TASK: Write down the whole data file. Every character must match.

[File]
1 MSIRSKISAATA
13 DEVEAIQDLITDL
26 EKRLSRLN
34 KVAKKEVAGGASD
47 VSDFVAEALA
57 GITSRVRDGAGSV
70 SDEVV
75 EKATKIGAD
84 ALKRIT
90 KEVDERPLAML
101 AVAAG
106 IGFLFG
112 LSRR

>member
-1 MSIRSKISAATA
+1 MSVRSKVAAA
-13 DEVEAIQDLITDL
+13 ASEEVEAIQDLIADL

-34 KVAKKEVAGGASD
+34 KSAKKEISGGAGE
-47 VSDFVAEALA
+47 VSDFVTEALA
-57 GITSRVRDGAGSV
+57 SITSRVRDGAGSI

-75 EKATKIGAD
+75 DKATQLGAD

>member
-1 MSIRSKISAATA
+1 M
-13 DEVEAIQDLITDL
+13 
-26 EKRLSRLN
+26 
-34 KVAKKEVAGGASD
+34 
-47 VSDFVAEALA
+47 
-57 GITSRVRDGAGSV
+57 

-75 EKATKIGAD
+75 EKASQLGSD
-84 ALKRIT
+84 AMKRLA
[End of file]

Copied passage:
1 MSIRSKISAATA
13 DEVEAIQDLITDL
26 EKRLSRLN
34 KVAKKEVAGGASD
47 VSDFVAEALA
57 GITSRVRDGAGSV
70 SDEVV
75 EKATKIGAD
84 ALKRIT
90 KEVDERPLAML
101 AVAAG
106 IGFLFG
112 LSRR

>member
-1 MSIRSKISAATA
+1 MSVRSKVAAA
-13 DEVEAIQDLITDL
+13 ASEEVEAIQDLIADL

-34 KVAKKEVAGGASD
+34 KSAKKEISGGAGE
-47 VSDFVAEALA
+47 VSDFVTEALA
-57 GITSRVRDGAGSV
+57 SITSRVRDGAGSI

-75 EKATKIGAD
+75 DKATQLGAD

>member
-1 MSIRSKISAATA
+1 M
-13 DEVEAIQDLITDL
+13 
-26 EKRLSRLN
+26 
-34 KVAKKEVAGGASD
+34 
-47 VSDFVAEALA
+47 
-57 GITSRVRDGAGSV
+57 

-75 EKATKIGAD
+75 EKASQLGSD
-84 ALKRIT
+84 AMKRLA